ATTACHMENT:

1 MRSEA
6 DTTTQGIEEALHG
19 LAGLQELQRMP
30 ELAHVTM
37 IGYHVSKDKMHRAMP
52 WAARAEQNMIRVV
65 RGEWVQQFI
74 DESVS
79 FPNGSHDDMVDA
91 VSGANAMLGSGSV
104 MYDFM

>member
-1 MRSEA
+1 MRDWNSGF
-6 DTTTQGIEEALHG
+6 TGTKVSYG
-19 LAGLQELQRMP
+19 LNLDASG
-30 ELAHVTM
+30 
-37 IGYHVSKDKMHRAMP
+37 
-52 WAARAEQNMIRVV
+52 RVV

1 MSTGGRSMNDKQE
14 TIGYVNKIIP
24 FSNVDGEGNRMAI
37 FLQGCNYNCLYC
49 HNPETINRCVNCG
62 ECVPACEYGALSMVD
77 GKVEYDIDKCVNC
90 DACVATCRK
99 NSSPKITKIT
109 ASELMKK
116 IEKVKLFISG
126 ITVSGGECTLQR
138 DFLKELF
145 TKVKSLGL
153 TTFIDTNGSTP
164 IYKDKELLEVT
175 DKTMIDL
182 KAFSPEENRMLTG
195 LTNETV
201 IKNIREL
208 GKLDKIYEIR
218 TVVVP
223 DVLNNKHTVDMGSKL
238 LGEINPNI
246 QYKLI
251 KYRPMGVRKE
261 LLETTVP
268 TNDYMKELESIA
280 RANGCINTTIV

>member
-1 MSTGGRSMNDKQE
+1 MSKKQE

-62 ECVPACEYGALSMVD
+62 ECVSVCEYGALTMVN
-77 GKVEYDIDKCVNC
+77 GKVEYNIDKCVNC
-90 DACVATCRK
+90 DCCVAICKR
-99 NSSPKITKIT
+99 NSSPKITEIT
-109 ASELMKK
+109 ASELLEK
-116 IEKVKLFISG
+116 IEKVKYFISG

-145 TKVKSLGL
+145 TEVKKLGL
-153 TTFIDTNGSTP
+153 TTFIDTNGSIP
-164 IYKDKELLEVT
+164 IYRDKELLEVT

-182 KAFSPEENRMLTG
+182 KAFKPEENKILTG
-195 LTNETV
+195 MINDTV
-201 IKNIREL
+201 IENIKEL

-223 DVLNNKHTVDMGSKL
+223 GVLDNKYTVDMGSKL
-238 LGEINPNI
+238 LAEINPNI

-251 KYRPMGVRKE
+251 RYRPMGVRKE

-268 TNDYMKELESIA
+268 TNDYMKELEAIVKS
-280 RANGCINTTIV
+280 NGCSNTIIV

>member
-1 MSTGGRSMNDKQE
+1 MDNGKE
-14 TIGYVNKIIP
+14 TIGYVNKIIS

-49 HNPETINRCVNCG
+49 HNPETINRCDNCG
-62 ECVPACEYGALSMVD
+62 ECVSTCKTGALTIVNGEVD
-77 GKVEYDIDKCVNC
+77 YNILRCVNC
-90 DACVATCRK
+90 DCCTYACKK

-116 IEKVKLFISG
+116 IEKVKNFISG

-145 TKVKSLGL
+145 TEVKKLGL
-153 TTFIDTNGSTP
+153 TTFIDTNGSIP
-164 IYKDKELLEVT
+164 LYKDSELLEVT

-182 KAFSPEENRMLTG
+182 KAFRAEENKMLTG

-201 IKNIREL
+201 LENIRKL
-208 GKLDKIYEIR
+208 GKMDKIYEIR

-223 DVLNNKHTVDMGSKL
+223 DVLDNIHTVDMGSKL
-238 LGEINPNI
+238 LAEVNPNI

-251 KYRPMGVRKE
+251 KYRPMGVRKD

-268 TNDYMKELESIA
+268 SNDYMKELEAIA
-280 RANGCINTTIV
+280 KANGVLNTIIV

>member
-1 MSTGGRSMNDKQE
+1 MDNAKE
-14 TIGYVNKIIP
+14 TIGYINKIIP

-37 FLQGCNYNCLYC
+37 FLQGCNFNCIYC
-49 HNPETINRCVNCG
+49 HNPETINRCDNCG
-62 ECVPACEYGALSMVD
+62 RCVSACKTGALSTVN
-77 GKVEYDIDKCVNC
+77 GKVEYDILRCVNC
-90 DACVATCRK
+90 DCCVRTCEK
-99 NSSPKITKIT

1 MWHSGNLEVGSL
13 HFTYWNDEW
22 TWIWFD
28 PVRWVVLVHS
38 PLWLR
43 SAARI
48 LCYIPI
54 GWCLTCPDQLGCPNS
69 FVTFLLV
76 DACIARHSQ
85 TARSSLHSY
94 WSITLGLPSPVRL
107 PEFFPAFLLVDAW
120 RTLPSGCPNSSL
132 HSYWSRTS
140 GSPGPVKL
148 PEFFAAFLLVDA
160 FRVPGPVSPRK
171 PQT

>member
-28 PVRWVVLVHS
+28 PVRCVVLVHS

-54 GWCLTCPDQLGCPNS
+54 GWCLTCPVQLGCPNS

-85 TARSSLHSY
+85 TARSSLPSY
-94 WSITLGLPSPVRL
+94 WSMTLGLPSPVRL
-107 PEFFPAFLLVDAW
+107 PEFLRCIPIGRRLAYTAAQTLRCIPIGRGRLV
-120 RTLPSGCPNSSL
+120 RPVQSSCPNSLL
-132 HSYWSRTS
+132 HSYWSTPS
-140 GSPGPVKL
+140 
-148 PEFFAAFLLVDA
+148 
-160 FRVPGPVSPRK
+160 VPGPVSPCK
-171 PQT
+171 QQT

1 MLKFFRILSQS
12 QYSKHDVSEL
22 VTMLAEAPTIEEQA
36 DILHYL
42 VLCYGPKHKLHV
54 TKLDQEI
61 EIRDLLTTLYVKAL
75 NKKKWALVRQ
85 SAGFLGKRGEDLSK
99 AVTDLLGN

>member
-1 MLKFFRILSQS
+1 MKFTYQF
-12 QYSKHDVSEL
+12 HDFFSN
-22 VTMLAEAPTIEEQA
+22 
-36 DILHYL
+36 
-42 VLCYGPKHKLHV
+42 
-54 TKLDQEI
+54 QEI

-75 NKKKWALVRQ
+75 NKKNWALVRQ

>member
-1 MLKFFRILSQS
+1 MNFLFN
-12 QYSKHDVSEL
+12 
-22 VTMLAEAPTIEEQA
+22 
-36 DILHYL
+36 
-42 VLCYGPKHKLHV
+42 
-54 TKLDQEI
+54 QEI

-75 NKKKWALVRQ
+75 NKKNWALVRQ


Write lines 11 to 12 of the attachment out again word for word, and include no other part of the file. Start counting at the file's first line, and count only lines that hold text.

104 MYDFM

>member